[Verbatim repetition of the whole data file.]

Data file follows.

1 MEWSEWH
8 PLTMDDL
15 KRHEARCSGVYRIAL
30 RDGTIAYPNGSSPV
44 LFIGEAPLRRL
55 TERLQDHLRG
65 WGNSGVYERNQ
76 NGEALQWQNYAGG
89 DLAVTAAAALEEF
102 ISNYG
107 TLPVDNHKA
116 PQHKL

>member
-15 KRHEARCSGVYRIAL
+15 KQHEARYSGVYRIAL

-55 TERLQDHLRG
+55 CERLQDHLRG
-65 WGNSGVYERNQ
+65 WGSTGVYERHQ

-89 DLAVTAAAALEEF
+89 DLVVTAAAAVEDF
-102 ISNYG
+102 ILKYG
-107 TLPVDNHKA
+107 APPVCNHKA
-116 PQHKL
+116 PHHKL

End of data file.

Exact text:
1 MEWSEWH
8 PLTMDDL
15 KRHEARCSGVYRIAL
30 RDGTIAYPNGSSPV
44 LFIGEAPLRRL
55 TERLQDHLRG
65 WGNSGVYERNQ
76 NGEALQWQNYAGG
89 DLAVTAAAALEEF
102 ISNYG
107 TLPVDNHKA
116 PQHKL

>member
-15 KRHEARCSGVYRIAL
+15 KQHEARYSGVYRIAL

-55 TERLQDHLRG
+55 CERLQDHLRG
-65 WGNSGVYERNQ
+65 WGSTGVYERHQ

-89 DLAVTAAAALEEF
+89 DLVVTAAAAVEDF
-102 ISNYG
+102 ILKYG
-107 TLPVDNHKA
+107 APPVCNHKA
-116 PQHKL
+116 PHHKL